United States District Court, W.D. Louisiana, Monroe Division
L. HAYES MAG. JUDGE
A. DOUGHTY UNITED STATES DISTRICT JUDGE
before the Court is Plaintiff LCP West Monroe, LLC's
(“LCP”) "Motion for New Trial or Altered
Judgment under Rule 59” [Doc. No. 74]. LCP moves the
Court to reconsider its May 18, 2018 Ruling and Judgment
[Doc. Nos. 58 & 59] granting Defendant Selective
Insurance Company of Southeast's
(“Selective”) Motion for Summary Judgment.
Selective opposes the motion. [Doc. No. 90].
Federal Rules of Civil Procedure do not specifically provide
for motions for reconsideration. Shepherd v. Int'l
Paper Co., 372 F.3d 326, 328 n.1 (5th Cir. 2004).
Depending on when it is filed, a motion seeking relief from a
final judgment may be construed under either Rule 59(e) as a
motion to alter or amend a judgment, or under Rule 60(b) as a
motion for relief from a final judgment. Id.;
Williams v. Thaler, 602 F.3d 291, 303 (5th Cir.
2010) (“When a litigant files a motion seeking a change
in judgment, courts typically determine the appropriate
motion based on whether the litigant filed the motion within
Rule 59(e)'s time limit.”). If a motion for
reconsideration is filed within 28 days of the judgment or
order of which the party complains, it is considered a Rule
59(e) motion; otherwise, it is treated as a Rule 60(b)
motion. See Hamilton Rothschilds v. Williams
Rothschilds, 147 F.3d 367, 371 n. 19 (5th Cir. 1998).
Because LCP's motion was filed within 28 days of the
final judgment, the Court considers it under Rule 59(e).
See Demahy v. Schwarz Pharma, Inc., 702 F.3d 177
(5th Cir. 2012) (where the court considered plaintiff's
Rule 60(b) motion as a motion to amend judgment under Rule
59(e) because it was filed within the applicable 28-day time
or amending a judgment under Rule 59(e) is an
“extraordinary remedy” used infrequently by the
courts and only in specific circumstances. Templet v.
Hydrochem, Inc., 367 F.3d 473, 479 (5th Cir. 2004).
“A motion to alter or amend the judgment under Rule
59(e) ‘must clearly establish either a manifest error
of law or fact or must present newly discovered evidence'
and ‘cannot be used to raise arguments which could, and
should, have been made before the judgment
issued.'” Schiller v. Physicians Res. Grp.
Inc., 342 F.3d 563, 567 (5th Cir. 2003) (quoting
Rosenzweig v. Azurix Corp., 332 F.3d 854, 863-64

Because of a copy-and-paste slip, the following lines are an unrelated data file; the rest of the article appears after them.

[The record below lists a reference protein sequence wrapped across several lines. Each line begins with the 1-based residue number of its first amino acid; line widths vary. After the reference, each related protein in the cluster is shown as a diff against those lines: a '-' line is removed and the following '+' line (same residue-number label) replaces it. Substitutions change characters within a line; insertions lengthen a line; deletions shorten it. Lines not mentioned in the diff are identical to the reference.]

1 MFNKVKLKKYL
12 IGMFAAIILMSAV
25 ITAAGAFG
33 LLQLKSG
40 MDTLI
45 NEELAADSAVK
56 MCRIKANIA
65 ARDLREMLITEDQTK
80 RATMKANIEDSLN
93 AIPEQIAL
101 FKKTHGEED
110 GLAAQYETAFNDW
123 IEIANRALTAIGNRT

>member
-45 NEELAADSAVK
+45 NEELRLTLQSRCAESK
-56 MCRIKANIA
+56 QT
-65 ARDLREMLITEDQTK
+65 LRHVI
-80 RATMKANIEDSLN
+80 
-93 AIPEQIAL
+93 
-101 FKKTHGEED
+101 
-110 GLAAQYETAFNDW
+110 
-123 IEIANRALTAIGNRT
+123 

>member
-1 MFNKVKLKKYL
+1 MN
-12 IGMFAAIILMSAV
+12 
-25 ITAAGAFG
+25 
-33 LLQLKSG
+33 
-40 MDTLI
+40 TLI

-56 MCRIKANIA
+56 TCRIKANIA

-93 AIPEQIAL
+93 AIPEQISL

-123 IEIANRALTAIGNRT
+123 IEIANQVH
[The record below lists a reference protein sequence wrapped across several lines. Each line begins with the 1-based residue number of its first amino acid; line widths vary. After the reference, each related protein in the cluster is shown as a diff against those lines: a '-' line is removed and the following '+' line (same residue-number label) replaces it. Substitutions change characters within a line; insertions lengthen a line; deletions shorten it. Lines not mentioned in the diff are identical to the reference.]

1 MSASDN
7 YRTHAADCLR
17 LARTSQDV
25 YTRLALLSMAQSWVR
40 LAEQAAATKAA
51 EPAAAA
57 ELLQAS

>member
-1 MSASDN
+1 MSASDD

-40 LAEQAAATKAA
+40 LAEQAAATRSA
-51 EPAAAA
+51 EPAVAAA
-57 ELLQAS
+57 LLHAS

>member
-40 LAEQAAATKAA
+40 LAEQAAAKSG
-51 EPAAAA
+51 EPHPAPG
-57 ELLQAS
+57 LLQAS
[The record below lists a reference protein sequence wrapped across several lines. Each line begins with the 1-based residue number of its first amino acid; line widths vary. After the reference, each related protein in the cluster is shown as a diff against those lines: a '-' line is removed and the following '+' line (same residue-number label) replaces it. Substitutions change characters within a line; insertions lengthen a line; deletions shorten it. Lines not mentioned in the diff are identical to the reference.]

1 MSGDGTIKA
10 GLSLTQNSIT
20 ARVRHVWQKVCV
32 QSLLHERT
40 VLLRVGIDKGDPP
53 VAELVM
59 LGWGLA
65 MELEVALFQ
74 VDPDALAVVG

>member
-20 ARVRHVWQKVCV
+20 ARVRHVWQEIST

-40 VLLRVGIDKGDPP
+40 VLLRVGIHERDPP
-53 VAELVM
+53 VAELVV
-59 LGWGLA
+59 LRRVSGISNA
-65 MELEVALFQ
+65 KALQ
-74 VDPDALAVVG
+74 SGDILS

(5th Cir. 2003) (other citations and quotation marks
omitted). “Relief under Rule 59(e) is also appropriate
when there has been an intervening change in the controlling
law.” Schiller, 342 F.3d at 567-68 (citation
59(e) motion should not provide an opportunity for movants to
rehash evidence, legal theories, or arguments that could have
been raised before judgment. Templet, 367 F.3d at
478-79; see LeClerc v. Webb, 419 F.3d 405, 412 n. 13
(5th Cir. 2005). In determining whether to grant a Rule 59(e)
request, the Fifth Circuit has indicated that district courts
should balance the need for finality against the need to
render equitable decisions based on all the facts. Edward
H. Bohlin Co. v. Banning Co., 6 F.3d 350, 355 (5th Cir.
case, LCP contends the Court committed manifest errors and
that reconsideration is needed to prevent manifest injustice.
‘manifest error' is not demonstrated by the
disappointment of the losing party. It is the
‘wholesale disregard, misapplication, or failure to
recognize controlling precedent.' ” Oto v.
Metro. Life Ins. Co., 224 F.3d 601, 606 (7th Cir. 2000)
(citation omitted); see also Guy v. Crown Equip.
Corp., 394 F.3d 320, 325 (5th Cir. 2004) (defining
“manifest error” in an appellate review context
as “one that is plain and indisputable, and that
amounts to a complete disregard of the controlling
LCP has failed to meet its burden under Rule 59(e). LCP has
not presented any newly discovered evidence, but rehashes
arguments and evidence that it previously submitted in
opposition to Selective's Motion for Summary Judgment.
None of these arguments, which were considered fully the
first time, provides a basis to alter or amend the Judgment.
the Court has since had the opportunity to fully address the
same arguments yet again in ruling on the United States of
America's Motion for Summary Judgment and finds, again,
that LCP has failed to raise a genuine issue of material fact
ORDERED that LCP's Motion for New Trial or Altered
Judgment under ...